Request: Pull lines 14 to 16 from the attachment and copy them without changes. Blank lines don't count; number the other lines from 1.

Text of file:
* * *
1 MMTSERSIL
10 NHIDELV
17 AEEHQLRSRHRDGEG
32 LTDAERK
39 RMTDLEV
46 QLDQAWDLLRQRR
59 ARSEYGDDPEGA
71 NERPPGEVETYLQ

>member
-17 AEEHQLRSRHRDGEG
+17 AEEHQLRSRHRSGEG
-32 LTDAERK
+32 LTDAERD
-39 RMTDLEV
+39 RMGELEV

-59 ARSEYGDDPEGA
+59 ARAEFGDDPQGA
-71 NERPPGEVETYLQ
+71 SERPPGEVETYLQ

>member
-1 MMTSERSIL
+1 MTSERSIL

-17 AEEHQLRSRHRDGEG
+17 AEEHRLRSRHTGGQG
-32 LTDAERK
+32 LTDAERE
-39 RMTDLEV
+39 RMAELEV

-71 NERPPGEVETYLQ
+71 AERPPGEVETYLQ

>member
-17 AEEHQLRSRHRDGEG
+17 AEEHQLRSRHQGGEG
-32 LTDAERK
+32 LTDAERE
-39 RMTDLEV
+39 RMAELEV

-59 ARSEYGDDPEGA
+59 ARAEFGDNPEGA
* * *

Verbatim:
-39 RMTDLEV
+39 RMGELEV

-59 ARSEYGDDPEGA